Why Craft Breweries Need Cows San Diego is one of the top craft brewery locations in the country, but what are breweries to do with tens of thousands of pounds of used up grain? They send it to nearby farms.
NPR logo

Why Craft Breweries Need Cows

  • Download
  • <iframe src="https://www.npr.org/player/embed/618496762/618496763" width="100%" height="290" frameborder="0" scrolling="no" title="NPR embedded audio player">
  • Transcript
Why Craft Breweries Need Cows

Why Craft Breweries Need Cows

Why Craft Breweries Need Cows

  • Download
  • <iframe src="https://www.npr.org/player/embed/618496762/618496763" width="100%" height="290" frameborder="0" scrolling="no" title="NPR embedded audio player">
  • Transcript

San Diego is one of the top craft brewery locations in the country, but what are breweries to do with tens of thousands of pounds of used up grain? They send it to nearby farms.

SCOTT SIMON, HOST:

Even if you listen to NPR, you might not think craft beer and farming have much in common, but they can actually have a symbiotic relationship, like BJ Leiderman and our theme music, where farm animals eat the spent grain that's produced during the brewing process. Claire Trageser reports from member station KPBS in San Diego where more than 150 breweries have to find someplace to dump big, wet, sopping piles of grain.

CLAIRE TRAGESER, BYLINE: The beer brewing process kicks off at around 5 a.m. at Mike Hess Brewing. They're creating Hess' craft beers, from an IPA to a darker stout or porter, but brewing also produces waste and a lot of it. It's called spent grain, and founder Mike Hess says they make about 20,000 pounds a week.

MIKE HESS: Certainly, finding an elegant solution to getting rid of the grain is like the Holy Grail. If you're brewing, you've got waste every single time you brew in the form of a large, wet mass.

TRAGESER: When Hess first started brewing a decade ago, his batches were so small that he could give a few buckets of grain to a friend who would feed it to her chickens. But as his operation grew, he needed something bigger.

HESS: It became more and more tedious to get rid of the grain. When we got here, we knew that we would need to come up with a different solution.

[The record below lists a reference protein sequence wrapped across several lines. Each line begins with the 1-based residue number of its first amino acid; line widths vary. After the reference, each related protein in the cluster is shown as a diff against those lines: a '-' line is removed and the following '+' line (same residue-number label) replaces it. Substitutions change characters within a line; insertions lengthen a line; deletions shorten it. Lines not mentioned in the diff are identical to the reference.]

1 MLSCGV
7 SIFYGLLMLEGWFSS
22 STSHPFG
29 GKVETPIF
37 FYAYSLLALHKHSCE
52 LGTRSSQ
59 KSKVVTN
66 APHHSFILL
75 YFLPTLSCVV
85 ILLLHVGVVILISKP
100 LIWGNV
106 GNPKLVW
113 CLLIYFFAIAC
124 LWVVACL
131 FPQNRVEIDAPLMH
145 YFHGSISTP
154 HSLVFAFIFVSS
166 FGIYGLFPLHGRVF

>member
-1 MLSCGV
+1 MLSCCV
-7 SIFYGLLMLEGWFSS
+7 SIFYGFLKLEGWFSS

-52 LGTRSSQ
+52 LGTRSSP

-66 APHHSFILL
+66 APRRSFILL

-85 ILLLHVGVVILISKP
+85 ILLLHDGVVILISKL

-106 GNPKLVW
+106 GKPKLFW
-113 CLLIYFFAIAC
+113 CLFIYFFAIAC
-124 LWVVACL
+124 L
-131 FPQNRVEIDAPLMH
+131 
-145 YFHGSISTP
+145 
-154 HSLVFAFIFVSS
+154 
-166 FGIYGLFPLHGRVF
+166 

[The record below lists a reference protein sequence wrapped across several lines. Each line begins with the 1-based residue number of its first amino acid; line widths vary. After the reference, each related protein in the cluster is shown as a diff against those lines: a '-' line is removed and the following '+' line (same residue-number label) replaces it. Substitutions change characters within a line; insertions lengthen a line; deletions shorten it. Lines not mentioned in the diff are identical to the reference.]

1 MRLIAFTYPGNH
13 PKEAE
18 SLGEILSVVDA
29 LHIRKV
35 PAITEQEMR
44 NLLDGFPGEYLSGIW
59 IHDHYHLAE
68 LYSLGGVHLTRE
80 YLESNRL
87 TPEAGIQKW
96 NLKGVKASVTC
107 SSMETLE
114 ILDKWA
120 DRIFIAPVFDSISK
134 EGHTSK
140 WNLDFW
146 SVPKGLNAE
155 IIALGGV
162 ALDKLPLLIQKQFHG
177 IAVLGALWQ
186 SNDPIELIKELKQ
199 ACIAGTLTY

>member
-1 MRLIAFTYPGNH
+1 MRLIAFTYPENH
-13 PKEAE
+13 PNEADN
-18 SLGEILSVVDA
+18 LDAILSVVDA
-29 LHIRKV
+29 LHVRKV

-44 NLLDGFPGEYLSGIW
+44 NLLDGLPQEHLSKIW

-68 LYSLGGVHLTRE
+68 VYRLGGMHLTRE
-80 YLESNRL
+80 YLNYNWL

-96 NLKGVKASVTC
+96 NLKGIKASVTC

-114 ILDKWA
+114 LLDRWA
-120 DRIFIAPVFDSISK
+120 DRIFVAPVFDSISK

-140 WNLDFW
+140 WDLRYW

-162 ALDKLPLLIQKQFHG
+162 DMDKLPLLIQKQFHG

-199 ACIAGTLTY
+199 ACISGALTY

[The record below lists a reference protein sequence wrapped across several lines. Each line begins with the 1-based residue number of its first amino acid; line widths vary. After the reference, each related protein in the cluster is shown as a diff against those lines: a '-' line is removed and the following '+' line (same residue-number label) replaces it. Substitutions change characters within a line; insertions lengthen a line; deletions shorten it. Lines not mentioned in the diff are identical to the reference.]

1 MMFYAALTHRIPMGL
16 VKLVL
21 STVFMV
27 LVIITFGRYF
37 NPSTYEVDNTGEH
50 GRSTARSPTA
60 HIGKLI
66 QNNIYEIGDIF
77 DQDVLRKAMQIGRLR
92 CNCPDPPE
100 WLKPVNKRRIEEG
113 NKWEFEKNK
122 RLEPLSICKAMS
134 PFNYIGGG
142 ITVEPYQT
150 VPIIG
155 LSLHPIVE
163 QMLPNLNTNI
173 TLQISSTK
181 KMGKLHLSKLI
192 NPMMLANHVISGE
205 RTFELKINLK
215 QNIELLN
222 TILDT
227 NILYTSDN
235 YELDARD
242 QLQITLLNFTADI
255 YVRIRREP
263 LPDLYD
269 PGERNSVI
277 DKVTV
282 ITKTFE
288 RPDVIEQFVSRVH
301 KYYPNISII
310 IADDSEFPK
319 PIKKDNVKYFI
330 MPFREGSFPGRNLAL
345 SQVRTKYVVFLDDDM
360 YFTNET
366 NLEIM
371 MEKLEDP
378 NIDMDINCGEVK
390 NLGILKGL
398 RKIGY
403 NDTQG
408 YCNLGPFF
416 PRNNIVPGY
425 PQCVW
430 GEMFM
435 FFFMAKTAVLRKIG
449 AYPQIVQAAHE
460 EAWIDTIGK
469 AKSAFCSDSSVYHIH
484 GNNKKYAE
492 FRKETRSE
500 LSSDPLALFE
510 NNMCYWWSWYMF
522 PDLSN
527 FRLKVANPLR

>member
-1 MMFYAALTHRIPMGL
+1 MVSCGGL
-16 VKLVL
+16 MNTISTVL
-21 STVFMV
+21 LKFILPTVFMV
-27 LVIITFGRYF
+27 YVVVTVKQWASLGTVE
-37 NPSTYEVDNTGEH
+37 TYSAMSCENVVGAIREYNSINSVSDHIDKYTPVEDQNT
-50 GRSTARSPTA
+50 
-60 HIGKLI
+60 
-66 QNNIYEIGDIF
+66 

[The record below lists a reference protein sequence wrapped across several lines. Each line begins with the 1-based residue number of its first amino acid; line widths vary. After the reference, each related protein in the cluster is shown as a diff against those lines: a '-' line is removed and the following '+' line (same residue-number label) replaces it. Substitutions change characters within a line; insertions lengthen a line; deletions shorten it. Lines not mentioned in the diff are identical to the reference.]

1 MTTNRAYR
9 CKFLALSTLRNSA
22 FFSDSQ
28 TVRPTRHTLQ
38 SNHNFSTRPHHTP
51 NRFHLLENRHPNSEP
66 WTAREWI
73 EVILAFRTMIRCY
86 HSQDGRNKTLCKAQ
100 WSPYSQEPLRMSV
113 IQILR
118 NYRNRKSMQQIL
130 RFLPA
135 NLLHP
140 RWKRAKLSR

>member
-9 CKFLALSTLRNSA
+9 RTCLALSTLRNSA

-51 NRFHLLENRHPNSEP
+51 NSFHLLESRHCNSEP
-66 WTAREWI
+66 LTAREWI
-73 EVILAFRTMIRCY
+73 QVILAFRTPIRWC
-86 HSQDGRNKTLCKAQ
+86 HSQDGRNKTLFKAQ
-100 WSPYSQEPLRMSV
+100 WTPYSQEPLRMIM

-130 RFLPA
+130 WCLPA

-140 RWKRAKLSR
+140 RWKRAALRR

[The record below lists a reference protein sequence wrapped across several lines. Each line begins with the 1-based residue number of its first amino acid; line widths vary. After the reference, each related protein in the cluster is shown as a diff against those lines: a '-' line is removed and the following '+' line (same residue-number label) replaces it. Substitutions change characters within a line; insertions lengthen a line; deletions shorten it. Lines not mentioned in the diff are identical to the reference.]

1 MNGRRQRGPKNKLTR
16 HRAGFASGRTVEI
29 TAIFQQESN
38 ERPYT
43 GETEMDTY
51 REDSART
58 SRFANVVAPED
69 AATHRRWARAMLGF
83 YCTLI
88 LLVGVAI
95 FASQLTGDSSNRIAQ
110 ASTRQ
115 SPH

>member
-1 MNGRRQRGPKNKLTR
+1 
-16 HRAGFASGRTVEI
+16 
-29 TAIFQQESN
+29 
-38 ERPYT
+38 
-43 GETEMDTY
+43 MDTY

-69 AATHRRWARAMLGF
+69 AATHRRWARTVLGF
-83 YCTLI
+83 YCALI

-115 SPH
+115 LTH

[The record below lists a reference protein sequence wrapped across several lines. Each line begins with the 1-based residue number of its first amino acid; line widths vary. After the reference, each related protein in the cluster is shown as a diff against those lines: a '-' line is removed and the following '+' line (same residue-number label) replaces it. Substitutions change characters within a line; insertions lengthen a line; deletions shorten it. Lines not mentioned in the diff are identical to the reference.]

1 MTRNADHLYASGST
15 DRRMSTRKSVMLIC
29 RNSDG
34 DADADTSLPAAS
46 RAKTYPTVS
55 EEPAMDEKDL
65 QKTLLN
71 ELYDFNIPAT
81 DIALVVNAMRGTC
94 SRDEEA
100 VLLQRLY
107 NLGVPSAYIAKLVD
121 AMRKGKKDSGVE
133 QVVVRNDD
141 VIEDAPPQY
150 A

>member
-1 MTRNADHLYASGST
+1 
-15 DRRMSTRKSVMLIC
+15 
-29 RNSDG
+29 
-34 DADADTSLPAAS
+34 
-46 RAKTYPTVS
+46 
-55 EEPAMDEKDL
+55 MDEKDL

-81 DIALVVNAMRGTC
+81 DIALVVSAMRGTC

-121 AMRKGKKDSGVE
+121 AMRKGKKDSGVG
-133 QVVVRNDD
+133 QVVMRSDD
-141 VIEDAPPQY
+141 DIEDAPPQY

TRAGESER: At Frank Konyn Dairy in northern San Diego County, Hess Brewings' spent grain has become a regular part of all 800 cows' daily diet.

FRANK KONYN: We're part of a dying breed. There's not a whole lot of dairies or animal agriculture left in San Diego County.

TRAGESER: Konyn's dairy is one of just three in the county and one of the few places that takes grain from the large breweries.

KONYN: So that's one of the ways that we've worked to help mitigate rising feed cost and make ourselves a little bit more economical but also to be socially responsible, to be part of the community and helping to be part of the solution of recycling.

TRAGESER: Almost every day, Konyn's trucks head out to pick up grain bins from 13 local breweries. They bring it back to the farm where it's mixed with leftover bread from local bakeries, fruit pulp from local juice companies and alfalfa. The brewery grain is high in protein, he says, which helps his cows become the Olympic athletes he's looking for.

KONYN: I am asking them to optimize their performance, and the only way I'm going to optimize their performance is by giving them the best diet possible.

TRAGESER: Konyn says as far as he can tell, the cows don't have a preference for IPAs or stouts. For NPR News, I'm Claire Trageser in San Diego.

Copyright © 2018 NPR. All rights reserved. Visit our website terms of use and permissions pages at www.npr.org for further information.

NPR transcripts are created on a rush deadline by Verb8tm, Inc., an NPR contractor, and produced using a proprietary transcription process developed with NPR. This text may not be in its final form and may be updated or revised in the future. Accuracy and availability may vary. The authoritative record of NPR’s programming is the audio record.